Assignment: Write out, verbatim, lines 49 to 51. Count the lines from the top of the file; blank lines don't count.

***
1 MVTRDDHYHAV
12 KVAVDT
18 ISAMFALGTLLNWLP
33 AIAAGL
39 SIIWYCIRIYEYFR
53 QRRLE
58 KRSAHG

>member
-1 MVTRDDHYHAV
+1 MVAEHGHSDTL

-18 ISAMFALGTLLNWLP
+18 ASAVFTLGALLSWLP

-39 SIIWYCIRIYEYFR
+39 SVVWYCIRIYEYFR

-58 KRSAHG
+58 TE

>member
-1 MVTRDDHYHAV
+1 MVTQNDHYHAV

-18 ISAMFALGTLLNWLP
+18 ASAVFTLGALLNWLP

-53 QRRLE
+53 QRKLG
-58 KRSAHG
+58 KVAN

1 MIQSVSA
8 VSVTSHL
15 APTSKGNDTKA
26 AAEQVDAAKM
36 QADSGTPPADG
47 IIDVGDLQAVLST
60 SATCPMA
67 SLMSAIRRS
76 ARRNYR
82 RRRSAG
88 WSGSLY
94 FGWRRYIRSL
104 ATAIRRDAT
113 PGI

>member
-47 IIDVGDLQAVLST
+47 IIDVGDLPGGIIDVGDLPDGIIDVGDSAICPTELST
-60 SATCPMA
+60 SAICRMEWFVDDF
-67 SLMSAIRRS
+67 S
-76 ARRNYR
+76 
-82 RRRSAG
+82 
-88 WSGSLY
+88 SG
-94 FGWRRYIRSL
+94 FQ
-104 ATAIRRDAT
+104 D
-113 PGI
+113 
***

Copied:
-82 RRRSAG
+82 
-88 WSGSLY